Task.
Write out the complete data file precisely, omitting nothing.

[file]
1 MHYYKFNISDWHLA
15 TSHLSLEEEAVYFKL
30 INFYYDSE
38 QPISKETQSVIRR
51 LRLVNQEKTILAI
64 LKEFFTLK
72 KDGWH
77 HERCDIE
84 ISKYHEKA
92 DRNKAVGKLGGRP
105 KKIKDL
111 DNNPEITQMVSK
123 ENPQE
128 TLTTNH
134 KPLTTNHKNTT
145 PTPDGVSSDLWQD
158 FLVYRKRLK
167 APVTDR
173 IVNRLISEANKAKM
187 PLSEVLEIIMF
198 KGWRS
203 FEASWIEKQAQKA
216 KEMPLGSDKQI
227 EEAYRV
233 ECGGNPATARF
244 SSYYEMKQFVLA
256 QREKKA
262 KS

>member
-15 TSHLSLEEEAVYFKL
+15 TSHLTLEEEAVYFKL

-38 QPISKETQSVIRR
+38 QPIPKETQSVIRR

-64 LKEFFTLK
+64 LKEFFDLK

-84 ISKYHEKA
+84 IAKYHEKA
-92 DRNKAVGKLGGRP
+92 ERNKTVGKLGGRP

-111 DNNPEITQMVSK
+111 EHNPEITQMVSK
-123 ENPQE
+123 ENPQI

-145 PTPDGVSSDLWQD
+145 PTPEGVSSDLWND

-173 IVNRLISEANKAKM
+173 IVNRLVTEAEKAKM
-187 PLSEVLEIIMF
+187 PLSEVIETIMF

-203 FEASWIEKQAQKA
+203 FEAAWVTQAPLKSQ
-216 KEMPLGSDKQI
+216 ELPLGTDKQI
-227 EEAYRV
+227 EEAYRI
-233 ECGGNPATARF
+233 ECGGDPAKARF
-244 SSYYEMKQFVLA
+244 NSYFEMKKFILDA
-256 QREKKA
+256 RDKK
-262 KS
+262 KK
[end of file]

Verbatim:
1 MHYYKFNISDWHLA
15 TSHLSLEEEAVYFKL
30 INFYYDSE
38 QPISKETQSVIRR
51 LRLVNQEKTILAI
64 LKEFFTLK
72 KDGWH
77 HERCDIE
84 ISKYHEKA
92 DRNKAVGKLGGRP
105 KKIKDL
111 DNNPEITQMVSK
123 ENPQE
128 TLTTNH
134 KPLTTNHKNTT
145 PTPDGVSSDLWQD
158 FLVYRKRLK
167 APVTDR
173 IVNRLISEANKAKM
187 PLSEVLEIIMF
198 KGWRS
203 FEASWIEKQAQKA
216 KEMPLGSDKQI
227 EEAYRV
233 ECGGNPATARF
244 SSYYEMKQFVLA
256 QREKKA
262 KS

>member
-15 TSHLSLEEEAVYFKL
+15 TSHLTLEEEAVYFKL

-38 QPISKETQSVIRR
+38 QPIPKETQSVIRR

-64 LKEFFTLK
+64 LKEFFDLK

-84 ISKYHEKA
+84 IAKYHEKA
-92 DRNKAVGKLGGRP
+92 ERNKTVGKLGGRP

-111 DNNPEITQMVSK
+111 EHNPEITQMVSK
-123 ENPQE
+123 ENPQI

-145 PTPDGVSSDLWQD
+145 PTPEGVSSDLWND

-173 IVNRLISEANKAKM
+173 IVNRLVTEAEKAKM
-187 PLSEVLEIIMF
+187 PLSEVIETIMF

-203 FEASWIEKQAQKA
+203 FEAAWVTQAPLKSQ
-216 KEMPLGSDKQI
+216 ELPLGTDKQI
-227 EEAYRV
+227 EEAYRI
-233 ECGGNPATARF
+233 ECGGDPAKARF
-244 SSYYEMKQFVLA
+244 NSYFEMKKFILDA
-256 QREKKA
+256 RDKK
-262 KS
+262 KK